AFP , Monday 3 Jun 2024

Displaced Gazans had to use empty plastic bottles on Monday to try to remove sewage from their tents after a pipeline burst in the main southern city of Khan Yunis.

Khan Yunis

Palestinians shop at a makeshift market near heavily damaged buildings in Khan Yunis. AFP

“All the tents were flooded with sewage water. This is no life,” said Abdullah Barbakh, surrounded by bombed out buildings in the Palestinian city which has been devastated by months of war.

“I implore all Arab countries and the entire world to see what is happening to us. We’re living in the middle of sewage.”

Residents removed sodden carpets from their tents as they began the long process of getting rid of the dirty water, while children waded through a river of sewage that cut through a main road.

The spill has made it almost impossible to live in the city, where piles of debris and massive concrete slabs from bombed-out buildings line the streets, residents said.

“The sewage has flooded over us. We can’t eat or drink, and we’re unable to sleep. We are sleeping in the streets,” said Abdul Samad Barbakh.

Khan Yunis was a focus of the fighting in the early months of the Israeli brutal war on Gaza, but now it has become a hub for displaced people, many of whom have been forced to flee many times during the conflict.

About 1.7 million people are now sheltering in Khan Yunis and in central areas of the Gaza Strip, according to the UN agency for Palestinian refugees, also known as UNRWA.

Tens of thousands have sought shelter there after fleeing from Rafah in the south, where raging street battles between militants and Israeli forces have rocked entire neighbourhoods.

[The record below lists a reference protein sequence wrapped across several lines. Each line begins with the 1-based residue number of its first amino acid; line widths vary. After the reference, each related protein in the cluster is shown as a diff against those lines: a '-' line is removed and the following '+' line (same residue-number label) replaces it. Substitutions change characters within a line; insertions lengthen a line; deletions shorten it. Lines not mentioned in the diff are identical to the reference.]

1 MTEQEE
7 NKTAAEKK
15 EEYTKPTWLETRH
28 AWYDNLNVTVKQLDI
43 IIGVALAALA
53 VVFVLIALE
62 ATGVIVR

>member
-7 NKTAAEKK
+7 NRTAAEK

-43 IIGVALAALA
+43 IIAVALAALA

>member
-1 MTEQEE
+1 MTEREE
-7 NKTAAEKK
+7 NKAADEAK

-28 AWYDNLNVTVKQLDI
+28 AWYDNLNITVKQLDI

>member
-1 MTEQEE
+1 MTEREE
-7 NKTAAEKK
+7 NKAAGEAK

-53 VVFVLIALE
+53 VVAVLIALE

‘No drinking water’

Mohammad Ahmad Abdul Majid, who now lives in Khan Yunis after fleeing Gaza City, told AFP living conditions were so difficult that he was unable to sleep.

“We live in harsh conditions in tents, sleeping on bedding unfit for a human being. It’s not suitable to sleep on it for eight or nine hours during the night,” he said.

“Before the war we lived in a house that was comfortable and in a healthy environment. Today the situation has changed.”

Donkey carts loaded high with belongings dotted the streets.

Said Ashour, a local resident, told AFP he had to walk a long way just to find clean water.

“There’s no drinking water — we have to walk for a kilometre or two,” he said.

“There isn’t even anyone selling water on the streets. There isn’t even sea water.”

Workers in Khan Yunis told AFP they lacked the proper equipment to be able to repair the pipeline properly.

“We’re working to stop people suffering because of the sewage, but we don’t have the capabilities, material and equipment we need for the job,” local municipality worker Hossam Musa said.